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Title of the item:

Medical Training and Errors: Competence, Culture, Caring, and Character.

Title :
Medical Training and Errors: Competence, Culture, Caring, and Character.
Authors :
Derse AR; A.R. Derse is Julia and David Uihlein Chair in Medical Humanities, professor of bioethics and emergency medicine, and director, Center for Bioethics and Medical Humanities, Medical College of Wisconsin, Milwaukee, Wisconsin; ORCID: https://orcid.org/0000-0003-1896-1849.
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Source :
Academic medicine : journal of the Association of American Medical Colleges [Acad Med] 2020 Aug; Vol. 95 (8), pp. 1155-1158.
Publication Type :
Journal Article; Research Support, Non-U.S. Gov't
Language :
English
Imprint Name(s) :
Publication: Philadelphia, PA : Published for the Association of American Medical Colleges by Lippincott Williams & Wilkins
Original Publication: [Philadelphia, Pa. : Hanley & Belfus, c1989-
MeSH Terms :
Clinical Competence*
Education, Medical*
Liability, Legal*
Medical Errors*
Organizational Culture*
Humans
Entry Date(s) :
Date Created: 20191214 Date Completed: 20200928 Latest Revision: 20200928
Update Code :
20201218
DOI :
10.1097/ACM.0000000000003118
PMID :
31833851
Academic Journal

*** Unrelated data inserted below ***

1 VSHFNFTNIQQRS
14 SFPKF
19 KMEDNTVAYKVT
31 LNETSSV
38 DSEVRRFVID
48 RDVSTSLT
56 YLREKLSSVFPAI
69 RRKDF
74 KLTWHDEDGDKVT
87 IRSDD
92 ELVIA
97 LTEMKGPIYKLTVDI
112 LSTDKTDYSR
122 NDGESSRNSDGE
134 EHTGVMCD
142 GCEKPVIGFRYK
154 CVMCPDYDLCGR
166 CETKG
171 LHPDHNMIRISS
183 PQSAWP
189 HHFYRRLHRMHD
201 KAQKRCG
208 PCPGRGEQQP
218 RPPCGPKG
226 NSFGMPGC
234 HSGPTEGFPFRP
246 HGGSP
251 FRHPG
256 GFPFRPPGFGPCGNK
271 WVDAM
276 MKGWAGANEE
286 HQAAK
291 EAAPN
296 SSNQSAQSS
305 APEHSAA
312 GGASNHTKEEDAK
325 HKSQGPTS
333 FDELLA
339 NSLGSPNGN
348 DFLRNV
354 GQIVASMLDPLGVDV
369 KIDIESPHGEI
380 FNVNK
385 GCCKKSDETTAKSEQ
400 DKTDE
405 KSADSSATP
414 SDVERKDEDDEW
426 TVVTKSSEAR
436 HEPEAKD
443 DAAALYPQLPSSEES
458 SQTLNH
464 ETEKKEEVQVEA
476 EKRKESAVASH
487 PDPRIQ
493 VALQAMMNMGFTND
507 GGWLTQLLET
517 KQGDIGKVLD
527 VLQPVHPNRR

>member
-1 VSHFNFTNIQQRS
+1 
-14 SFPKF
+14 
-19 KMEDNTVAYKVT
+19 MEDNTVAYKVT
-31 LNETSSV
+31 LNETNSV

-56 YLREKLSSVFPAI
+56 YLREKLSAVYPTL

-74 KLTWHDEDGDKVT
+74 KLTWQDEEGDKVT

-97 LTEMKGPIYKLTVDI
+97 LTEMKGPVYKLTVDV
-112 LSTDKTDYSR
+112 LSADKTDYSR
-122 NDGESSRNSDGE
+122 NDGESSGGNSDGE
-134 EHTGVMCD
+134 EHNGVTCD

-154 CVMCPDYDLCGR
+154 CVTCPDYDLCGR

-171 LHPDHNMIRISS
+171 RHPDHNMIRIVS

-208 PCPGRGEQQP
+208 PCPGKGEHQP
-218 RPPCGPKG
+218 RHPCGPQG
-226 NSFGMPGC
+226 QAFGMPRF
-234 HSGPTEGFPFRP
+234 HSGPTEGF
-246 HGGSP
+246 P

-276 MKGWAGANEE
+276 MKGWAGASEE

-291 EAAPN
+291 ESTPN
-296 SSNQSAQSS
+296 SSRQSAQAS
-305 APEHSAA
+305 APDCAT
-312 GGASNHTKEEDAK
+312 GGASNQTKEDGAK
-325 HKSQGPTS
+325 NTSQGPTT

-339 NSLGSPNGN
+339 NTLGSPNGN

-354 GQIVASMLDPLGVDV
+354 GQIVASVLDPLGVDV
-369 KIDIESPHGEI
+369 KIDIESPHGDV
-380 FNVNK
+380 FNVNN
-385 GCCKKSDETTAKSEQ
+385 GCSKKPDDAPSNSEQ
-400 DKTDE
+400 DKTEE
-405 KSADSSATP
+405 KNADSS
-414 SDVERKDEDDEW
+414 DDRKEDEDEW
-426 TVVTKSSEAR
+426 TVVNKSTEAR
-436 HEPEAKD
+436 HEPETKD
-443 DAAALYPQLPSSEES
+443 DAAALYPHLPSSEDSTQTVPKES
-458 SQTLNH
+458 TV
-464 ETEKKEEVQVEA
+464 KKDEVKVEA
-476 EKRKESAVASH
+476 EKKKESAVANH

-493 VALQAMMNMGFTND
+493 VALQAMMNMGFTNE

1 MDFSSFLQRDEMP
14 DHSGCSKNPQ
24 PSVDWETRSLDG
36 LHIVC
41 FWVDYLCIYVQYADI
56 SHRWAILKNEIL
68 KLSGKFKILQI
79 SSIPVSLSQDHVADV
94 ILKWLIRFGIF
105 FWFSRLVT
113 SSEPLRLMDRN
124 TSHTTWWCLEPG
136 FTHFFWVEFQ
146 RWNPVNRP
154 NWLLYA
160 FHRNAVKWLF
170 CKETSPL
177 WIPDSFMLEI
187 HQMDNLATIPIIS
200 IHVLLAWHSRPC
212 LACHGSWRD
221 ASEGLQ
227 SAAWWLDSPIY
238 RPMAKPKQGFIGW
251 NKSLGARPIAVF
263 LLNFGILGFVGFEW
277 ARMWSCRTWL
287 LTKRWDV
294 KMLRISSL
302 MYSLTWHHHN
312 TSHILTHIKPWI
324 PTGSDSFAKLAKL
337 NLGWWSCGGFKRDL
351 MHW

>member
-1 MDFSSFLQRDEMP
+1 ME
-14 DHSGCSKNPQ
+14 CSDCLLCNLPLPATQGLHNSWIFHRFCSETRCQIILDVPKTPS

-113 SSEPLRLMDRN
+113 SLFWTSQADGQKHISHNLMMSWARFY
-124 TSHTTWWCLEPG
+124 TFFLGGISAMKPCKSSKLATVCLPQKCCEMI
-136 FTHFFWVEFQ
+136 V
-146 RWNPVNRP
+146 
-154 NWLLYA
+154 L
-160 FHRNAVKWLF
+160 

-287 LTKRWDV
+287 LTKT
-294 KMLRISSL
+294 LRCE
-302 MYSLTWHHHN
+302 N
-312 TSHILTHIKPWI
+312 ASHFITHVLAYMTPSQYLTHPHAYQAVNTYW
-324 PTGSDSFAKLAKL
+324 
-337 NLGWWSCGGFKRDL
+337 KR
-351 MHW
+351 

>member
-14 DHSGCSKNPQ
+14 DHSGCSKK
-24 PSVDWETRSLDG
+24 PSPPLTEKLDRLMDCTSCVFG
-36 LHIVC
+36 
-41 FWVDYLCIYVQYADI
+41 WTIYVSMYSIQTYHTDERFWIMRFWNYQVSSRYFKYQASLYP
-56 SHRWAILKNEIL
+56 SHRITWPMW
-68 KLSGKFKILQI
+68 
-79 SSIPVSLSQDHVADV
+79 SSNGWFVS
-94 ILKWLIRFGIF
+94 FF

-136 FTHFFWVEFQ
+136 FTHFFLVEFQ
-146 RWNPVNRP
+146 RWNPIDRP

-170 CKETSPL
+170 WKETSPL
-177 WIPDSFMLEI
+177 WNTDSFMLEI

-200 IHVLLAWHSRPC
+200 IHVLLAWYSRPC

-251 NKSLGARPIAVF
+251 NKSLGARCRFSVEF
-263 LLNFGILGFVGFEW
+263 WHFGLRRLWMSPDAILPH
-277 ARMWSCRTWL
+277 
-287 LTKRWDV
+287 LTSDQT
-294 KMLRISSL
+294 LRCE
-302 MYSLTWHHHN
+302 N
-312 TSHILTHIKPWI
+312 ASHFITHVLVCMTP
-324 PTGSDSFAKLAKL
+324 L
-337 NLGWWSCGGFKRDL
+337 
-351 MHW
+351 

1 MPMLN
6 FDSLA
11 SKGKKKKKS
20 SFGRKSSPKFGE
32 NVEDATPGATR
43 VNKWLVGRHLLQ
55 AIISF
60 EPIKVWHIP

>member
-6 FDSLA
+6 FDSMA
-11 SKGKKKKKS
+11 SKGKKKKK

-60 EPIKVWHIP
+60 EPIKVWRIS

Medical trainees will inevitably make errors as they learn. Errors should be minimized by a stronger focus on competence through better supervision and increased opportunities for simulation, as well as by reinforcing a culture that supports open identification of errors, disclosing errors to patients and families, and that focuses on prevention through quality improvement. Yet, errors are also opportunities for education and remediation. Medicine's duty of care includes care for those harmed through errors and should also include care for those who have made the error. Errors that cause harm to patients challenge trainees to engage the character traits of honesty, humility, trustworthiness, and compassion and to strengthen the practical wisdom to know when and how to exercise these character traits. The moral core of medicine-care of the patient in circumstances that may be uncertain and imperfect-as well as the duties of honesty, disclosure, repair, and redress may make equanimity (the calmness, composure, and evenness of temper needed in difficult and challenging situations) one of the most important character traits medical educators should identify, nurture, and encourage in trainees.

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